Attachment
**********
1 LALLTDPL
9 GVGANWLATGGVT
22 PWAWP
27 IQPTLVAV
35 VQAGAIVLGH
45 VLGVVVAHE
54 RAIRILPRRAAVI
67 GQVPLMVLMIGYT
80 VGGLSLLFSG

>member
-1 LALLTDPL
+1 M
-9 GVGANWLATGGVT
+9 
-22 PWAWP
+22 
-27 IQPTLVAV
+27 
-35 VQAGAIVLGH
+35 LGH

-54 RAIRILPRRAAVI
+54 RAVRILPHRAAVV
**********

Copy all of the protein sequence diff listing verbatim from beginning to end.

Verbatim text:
1 LALLTDPL
9 GVGANWLATGGVT
22 PWAWP
27 IQPTLVAV
35 VQAGAIVLGH
45 VLGVVVAHE
54 RAIRILPRRAAVI
67 GQVPLMVLMIGYT
80 VGGLSLLFSG

>member
-1 LALLTDPL
+1 M
-9 GVGANWLATGGVT
+9 
-22 PWAWP
+22 
-27 IQPTLVAV
+27 
-35 VQAGAIVLGH
+35 LGH

-54 RAIRILPRRAAVI
+54 RAVRILPHRAAVV